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Labour blasts ‘shabby’ treatment of nurses and calls for increased pay offer

“After all they have done for us, this is such a shabby way to treat our NHS staff,” said shadow chancellor Anneliese Dodds

Labour has “redoubled” its calls for a “fair” wage increase for NHS staff, seeking to keep the issue of nurses’ pay on the agenda ahead of May’s local elections.

Following the Budget earlier this month, the Government brought forward a controversial pay offer of a one per cent increase for nurses and other NHS workers, despite more than a million staff being promised 2.1 per cent.

Unions say this works out at as little as £3.50 extra a week for nursing staff. Once inflation, which is forecast to be 1.5 per cent in 2021, is taken into account, it equates to a real-terms cut in pay. 

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Labour said a vote for the party in May’s local elections would be a vote to support nurses, pointing to the annual NHS Staff Survey released last week showing the extent of overtime worked.

A total of 308,563 healthcare professionals worked unpaid overtime in 2020 as the pandemic raged, which is up almost 13,000 from the 295,613 staff who worked unpaid overtime in 2019. 

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Shadow Health Secretary Jonathan Ashworth said: “The whole country saw the heroism of our nurses and NHS staff during this pandemic and the whole country is watching as this injustice continues,” 

“Our NHS staff deserve a fair pay rise.”

Anneliese Dodds, the party’s shadow chancellor, will visit Milton Keynes University Hospital on Friday (March 19) to “promise” that Labour will fight for a pay increase. 

“A vote for Labour in May is a vote to reverse the insulting real-terms pay cut the Chancellor handed to over 160,000 NHS heroes across the South East at his Budget,” Dodds said.

“After all they have done for us, this is such a shabby way to treat our NHS staff.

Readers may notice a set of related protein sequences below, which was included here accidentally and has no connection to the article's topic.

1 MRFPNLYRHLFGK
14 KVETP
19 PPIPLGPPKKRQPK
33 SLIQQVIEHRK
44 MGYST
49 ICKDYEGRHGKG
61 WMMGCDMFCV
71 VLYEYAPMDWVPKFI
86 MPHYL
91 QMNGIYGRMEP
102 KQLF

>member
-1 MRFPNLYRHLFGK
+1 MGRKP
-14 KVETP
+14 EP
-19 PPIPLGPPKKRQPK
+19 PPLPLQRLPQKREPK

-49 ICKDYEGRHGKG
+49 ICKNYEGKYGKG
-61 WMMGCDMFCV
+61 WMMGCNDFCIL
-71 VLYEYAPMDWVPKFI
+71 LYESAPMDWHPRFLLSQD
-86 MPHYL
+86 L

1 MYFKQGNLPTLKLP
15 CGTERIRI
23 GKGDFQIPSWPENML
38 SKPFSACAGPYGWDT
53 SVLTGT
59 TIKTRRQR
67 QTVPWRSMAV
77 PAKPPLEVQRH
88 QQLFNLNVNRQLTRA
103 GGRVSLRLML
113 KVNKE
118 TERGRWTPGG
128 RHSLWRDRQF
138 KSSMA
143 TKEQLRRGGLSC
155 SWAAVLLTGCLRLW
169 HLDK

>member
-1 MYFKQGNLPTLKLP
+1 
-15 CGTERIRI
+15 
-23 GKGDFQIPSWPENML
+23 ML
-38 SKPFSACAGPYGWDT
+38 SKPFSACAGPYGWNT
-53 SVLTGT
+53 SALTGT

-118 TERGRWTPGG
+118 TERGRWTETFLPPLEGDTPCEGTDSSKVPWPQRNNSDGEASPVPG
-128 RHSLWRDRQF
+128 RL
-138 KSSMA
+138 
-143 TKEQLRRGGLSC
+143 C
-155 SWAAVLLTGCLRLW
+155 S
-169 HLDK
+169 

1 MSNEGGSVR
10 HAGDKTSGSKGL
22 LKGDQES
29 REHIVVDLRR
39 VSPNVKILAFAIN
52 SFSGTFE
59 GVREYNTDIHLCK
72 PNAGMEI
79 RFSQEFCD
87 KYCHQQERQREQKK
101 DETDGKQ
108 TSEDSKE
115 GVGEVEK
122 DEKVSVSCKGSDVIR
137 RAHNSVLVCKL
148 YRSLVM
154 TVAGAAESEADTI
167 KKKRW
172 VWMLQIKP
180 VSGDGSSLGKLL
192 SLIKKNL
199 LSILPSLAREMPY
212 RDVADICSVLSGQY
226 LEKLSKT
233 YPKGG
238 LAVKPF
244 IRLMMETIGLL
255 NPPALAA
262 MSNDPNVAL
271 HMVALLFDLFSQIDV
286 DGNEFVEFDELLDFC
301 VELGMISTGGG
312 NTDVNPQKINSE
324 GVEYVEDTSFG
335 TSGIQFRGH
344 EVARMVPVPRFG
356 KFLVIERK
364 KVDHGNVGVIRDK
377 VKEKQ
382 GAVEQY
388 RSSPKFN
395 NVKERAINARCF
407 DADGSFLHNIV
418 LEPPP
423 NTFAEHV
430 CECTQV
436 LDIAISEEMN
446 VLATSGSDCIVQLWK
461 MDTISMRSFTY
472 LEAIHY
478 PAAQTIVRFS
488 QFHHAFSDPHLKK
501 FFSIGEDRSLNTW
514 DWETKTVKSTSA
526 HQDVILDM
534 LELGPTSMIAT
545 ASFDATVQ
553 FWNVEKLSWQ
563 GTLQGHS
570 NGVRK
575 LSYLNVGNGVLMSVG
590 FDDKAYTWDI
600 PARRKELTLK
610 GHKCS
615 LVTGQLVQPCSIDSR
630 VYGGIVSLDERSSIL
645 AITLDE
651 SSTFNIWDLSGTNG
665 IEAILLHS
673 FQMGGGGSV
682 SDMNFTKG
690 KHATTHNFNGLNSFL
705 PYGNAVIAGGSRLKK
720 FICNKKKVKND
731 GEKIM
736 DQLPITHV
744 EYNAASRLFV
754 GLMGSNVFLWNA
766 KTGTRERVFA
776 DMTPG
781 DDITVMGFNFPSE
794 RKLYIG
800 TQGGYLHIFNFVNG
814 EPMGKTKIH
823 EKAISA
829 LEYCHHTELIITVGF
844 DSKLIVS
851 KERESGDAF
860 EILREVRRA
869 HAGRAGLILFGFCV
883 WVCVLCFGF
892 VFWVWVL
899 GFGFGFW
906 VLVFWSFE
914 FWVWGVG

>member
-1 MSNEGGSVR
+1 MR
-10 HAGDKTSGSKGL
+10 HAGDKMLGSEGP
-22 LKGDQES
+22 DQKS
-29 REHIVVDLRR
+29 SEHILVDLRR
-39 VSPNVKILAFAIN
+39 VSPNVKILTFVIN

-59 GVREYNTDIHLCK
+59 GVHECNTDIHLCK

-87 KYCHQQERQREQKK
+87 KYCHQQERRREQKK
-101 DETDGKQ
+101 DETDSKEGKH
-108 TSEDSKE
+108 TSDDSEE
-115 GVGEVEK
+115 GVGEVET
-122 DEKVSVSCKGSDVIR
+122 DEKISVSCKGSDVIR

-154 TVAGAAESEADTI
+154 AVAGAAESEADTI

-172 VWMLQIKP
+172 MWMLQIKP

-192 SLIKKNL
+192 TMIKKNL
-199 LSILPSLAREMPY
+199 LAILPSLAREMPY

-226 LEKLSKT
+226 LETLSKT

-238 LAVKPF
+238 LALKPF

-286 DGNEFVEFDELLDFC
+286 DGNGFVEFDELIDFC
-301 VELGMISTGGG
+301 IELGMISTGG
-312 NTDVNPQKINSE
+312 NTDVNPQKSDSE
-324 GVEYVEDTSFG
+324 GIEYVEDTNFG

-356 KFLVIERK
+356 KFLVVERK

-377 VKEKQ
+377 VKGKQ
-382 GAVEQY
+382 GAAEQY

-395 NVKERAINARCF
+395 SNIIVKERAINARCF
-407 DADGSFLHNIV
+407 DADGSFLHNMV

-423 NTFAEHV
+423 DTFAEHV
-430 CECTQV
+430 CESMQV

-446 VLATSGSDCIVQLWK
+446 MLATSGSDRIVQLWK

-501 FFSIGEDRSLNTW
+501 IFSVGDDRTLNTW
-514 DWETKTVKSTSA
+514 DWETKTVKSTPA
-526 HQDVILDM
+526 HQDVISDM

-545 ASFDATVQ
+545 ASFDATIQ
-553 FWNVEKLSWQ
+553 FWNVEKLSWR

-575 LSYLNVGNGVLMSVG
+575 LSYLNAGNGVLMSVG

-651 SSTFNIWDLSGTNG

“When Labour clapped for our carers during the pandemic, we meant it. That’s why we won’t rest until all our brave NHS staff get the fair, long-term, pay settlement they deserve.”

A Government spokesperson said ministers were “incredibly grateful for the heroic efforts” of NHS staff.

Health Secretary Matt Hancock came under fire earlier this week after he called the one per cent salary increase a “pay rise” and not a real-terms cut. 

A spokesperson for the Royal College of Nursing accused the Government of “digging in” despite public anger. 

“In the middle of a pandemic, ministers cannot justify giving just £3.50 extra per week to nursing staff,” the union said. 

But Labour has also been denounced within its ranks for failing to offer clarity on how much the Government should pay NHS staff. 

According to website LabourList, the party’s deputy leader Angela Rayner was criticised by those on the left for failing to back demands from the Royal College of Nursing for a 12 per cent pay rise. 

The party has only said that nurses should receive a “fair” pay rise of “at least” 2.1 per cent, despite leader of the opposition Keir Starmer declaring at the launch of Labour’s May elections campaign that “a vote for Labour is a vote to support our nurses”. 

Ministers have repeatedly said that a one per cent pay rise is all the country can afford, pointing to strained public finances following Covid-19 and the fact other public sector workers have had their pay frozen completely. 

But a Savana Comres poll of 2,129 UK adults conducted on March 8 found 83 per cent of the public, including 78 per cent of Conservative voters, think the Government should increase its one per cent pay offer. 

The Unite union also warned that “lack of a decent NHS pay rise will lead to a staff exodus and waiting list crisis”. 

Polls will open across England on May 6 for local councils and elected mayors in England, police and crime commissioners in England and Wales and parliamentary and assembly elections in Scotland, Wales and London. 

A Government spokesperson said: “We are incredibly grateful for the heroic efforts of staff across the health sector who are working tirelessly on the frontline of this pandemic.

“Over one million NHS staff continue to benefit from multi-year pay deals agreed with trade unions, which have delivered a pay rise of over 12 per cent for newly qualified nurses and will increase junior doctors’ pay scales by 8.2 per cent.

“Pay rises in the rest of the public sector will be paused this year due to the challenging economic environment, but we will continue to provide pay rises for NHS workers, on top of a £513 million investment in professional development and increased recruitment.

“That’s with record numbers of doctors and 10,600 more nurses working in our NHS, and with nursing university applications up by over a third.

“The independent pay review bodies will report in late spring and we will consider their recommendations carefully when we receive them.”

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